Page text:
From Fields to Festivities: Uncovering 7 Shavuot Facts

Have you ever wondered what Shavuot is all about? This year, the Jewish holiday of Shavuot begins the night of June 11 and ends the night of June 13. There are so many meaningful and delicious parts to Shavuot; from dairy foods to learning Torah and the anticipation of becoming the Jewish people. Dive in to uncover the reasons behind these customs.

There are Modern Jewish Holidays, but Shavuot is Not One

The Jewish people have LOTS of holidays. Some holidays are mentioned in the Torah, like Shavuot, Sukkot and Passover, and some are considered modern holidays, which marks moments in Jewish history that happened after the writing of the Torah, like Chanukah and Purim.

Shavuot is a Pilgrimage Festival and Agricultural Festival.

Shavuot is a Pilgrimage Festival because people would celebrate the holiday by making a pilgrimage to the holy Temple in Jerusalem. In addition to Passover and Sukkot, Shavuot is an agricultural festival, as it marks the beginning of the seasonal grain harvest in Israel.

Shavuot Translates to mean “Weeks” in English.

But which weeks is the holiday of Shavuot referring to? It refers to the seven weeks between the Israelites leaving Egypt and their arrival at Mt. Sinai where they received and accepted the Torah, thus creating the Jewish People.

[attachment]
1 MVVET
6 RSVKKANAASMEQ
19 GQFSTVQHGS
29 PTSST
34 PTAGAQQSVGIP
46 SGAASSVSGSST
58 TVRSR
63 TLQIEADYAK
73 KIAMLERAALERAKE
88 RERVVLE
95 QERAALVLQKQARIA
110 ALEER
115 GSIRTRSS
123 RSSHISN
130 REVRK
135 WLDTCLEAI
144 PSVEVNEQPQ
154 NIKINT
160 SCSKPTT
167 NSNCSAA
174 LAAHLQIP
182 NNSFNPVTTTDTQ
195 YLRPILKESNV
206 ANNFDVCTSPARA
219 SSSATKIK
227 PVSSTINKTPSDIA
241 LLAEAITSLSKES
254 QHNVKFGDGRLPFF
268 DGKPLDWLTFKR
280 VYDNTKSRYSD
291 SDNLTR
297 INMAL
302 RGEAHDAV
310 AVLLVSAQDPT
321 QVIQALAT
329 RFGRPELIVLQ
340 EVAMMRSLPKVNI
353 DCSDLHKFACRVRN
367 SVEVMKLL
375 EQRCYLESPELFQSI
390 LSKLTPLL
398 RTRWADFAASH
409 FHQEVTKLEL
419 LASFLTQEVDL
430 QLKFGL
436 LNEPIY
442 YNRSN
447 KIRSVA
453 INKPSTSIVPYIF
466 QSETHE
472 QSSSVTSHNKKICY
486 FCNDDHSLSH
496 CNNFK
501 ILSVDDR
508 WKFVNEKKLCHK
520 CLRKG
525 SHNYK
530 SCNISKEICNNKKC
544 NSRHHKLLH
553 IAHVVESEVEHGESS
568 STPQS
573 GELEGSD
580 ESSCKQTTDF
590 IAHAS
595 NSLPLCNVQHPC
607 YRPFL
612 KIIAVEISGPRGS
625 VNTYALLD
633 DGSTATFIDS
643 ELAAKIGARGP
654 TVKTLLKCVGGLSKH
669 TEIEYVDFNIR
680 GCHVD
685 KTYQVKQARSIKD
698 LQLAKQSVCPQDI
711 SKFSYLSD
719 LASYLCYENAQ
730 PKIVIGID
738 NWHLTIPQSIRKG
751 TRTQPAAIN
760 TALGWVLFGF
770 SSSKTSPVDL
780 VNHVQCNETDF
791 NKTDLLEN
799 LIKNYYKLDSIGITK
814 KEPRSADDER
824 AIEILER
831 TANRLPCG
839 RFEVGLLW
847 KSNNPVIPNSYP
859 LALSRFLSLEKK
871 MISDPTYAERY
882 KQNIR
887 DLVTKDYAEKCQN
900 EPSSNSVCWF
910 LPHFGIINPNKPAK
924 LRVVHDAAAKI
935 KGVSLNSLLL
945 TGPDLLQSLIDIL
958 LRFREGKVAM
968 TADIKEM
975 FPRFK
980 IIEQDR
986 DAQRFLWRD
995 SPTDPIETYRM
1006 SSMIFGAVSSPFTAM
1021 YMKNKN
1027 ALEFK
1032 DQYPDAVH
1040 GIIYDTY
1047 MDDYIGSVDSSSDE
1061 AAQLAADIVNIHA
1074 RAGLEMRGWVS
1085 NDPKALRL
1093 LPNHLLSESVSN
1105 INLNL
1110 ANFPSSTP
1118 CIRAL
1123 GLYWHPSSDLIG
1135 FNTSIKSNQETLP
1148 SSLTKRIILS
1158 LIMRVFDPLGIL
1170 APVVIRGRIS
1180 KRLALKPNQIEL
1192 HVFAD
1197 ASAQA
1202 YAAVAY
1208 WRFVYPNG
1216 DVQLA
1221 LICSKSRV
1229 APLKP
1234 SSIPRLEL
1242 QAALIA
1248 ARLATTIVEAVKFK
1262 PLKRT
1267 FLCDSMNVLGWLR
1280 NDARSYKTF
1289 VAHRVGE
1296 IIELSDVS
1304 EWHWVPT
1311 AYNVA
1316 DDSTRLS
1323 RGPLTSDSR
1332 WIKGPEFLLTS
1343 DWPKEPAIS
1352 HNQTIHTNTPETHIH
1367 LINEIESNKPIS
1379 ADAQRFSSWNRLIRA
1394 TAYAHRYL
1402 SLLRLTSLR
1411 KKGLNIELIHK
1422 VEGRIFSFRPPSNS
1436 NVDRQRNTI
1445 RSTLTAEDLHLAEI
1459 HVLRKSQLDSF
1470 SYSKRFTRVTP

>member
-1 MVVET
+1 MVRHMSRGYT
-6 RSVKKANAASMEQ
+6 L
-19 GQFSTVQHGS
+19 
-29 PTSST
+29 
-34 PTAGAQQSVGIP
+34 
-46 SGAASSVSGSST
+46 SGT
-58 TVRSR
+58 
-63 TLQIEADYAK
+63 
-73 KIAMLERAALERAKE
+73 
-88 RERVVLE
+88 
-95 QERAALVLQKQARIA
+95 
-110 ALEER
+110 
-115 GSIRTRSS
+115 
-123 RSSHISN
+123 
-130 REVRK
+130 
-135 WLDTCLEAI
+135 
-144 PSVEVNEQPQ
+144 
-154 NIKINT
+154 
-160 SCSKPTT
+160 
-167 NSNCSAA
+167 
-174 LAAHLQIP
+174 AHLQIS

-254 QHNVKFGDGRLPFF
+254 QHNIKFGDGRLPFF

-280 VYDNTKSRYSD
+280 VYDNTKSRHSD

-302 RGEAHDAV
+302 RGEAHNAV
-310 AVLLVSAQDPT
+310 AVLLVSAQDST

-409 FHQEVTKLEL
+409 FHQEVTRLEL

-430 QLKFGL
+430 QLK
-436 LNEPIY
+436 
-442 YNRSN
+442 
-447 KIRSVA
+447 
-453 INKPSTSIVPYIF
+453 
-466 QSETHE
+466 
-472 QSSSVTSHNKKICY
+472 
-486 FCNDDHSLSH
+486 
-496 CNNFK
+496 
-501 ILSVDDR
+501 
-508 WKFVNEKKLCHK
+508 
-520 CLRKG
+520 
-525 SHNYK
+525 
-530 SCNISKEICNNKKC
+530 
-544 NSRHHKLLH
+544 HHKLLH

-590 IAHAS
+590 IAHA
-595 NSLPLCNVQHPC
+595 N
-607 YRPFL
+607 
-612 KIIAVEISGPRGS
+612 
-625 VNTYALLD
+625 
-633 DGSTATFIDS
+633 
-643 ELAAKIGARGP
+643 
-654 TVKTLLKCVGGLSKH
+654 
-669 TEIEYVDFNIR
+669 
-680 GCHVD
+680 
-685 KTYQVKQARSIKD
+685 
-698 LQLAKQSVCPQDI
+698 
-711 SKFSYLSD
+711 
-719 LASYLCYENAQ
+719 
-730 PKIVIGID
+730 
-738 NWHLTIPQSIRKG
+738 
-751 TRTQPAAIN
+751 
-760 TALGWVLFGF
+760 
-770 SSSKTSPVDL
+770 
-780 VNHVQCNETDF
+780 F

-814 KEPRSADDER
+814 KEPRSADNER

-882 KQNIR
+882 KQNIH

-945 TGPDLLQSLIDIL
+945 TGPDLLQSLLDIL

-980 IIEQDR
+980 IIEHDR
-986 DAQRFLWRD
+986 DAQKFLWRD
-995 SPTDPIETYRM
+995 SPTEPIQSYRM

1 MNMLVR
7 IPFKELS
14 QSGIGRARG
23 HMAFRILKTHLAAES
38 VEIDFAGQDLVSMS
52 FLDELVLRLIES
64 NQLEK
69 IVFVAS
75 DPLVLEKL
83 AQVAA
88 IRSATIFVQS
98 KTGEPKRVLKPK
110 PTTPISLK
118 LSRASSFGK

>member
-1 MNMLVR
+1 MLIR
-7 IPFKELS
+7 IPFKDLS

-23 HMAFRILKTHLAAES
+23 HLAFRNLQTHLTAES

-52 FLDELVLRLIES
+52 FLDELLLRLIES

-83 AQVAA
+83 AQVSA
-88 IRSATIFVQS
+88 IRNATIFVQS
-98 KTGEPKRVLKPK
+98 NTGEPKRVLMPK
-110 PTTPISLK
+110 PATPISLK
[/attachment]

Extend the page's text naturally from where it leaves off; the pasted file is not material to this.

We Count UP to Shavuot, not Down.

There is a mitzvah to count the days from Passover to Shavuot, intended to build excitement as we commemorate THE MOMENT at Mt. Sinai. If you think about it, people generally count down to things they look forward to (ex. a New Year countdown), but in this case, we count up from 1 to 49. The idea is that our anticipation for reaching Mt. Sinai grows as we count higher. This is also a time to think about personal and communal growth, which brings us up, not down.

There’s a Custom to Primarily Eat Dairy on Shavuot.

When we received the Ten Commandments at Mt. Sinai, we also received the biblical Jewish laws. One law was kosher, which included information on how to slaughter an animal in a kosher way. Because received the Torah on Shabbat, we were not allowed to slaughter animals to eat meat. This is one reason why it’s a custom to eat dairy on Shavuot. Check out this great cherry cheesecake recipe!

We Stay Up All Night Learning Torah.

The holiday of Shavuot commemorates when we accepted the Torah as our own. To celebrate the acceptance, some people stay up all night learning Torah on the first night of Shauvot. Want to try this? E-mail us and we can find you a place in town that offers learning, or you can do it from the comfort of your home.

We Learn the Book of Ruth Over Shavuot

Ruth, a Moabite woman, married a Jewish man. After he died, she had the chance to go back to her people, but she chose to stay with her mother-in-law and live a Jewish life. Ruth is highly praised for her choice, and as a gift, the lineage of King David comes directly from her. Ultimately, Mashiach/The Messiah, will come from the line of King David, and therefore, Ruth. Why do we learn the story of Ruth on Shavuot? Her story is all about embracing the Jewish faith and its traditions, just like the Israelites did when they accepted the Torah.

How will you and your family choose to celebrate Shavuot and the monumental moment of receiving the Torah? I choose to eat cherry cheesecake!

Happy Holiday – Chag Sameach!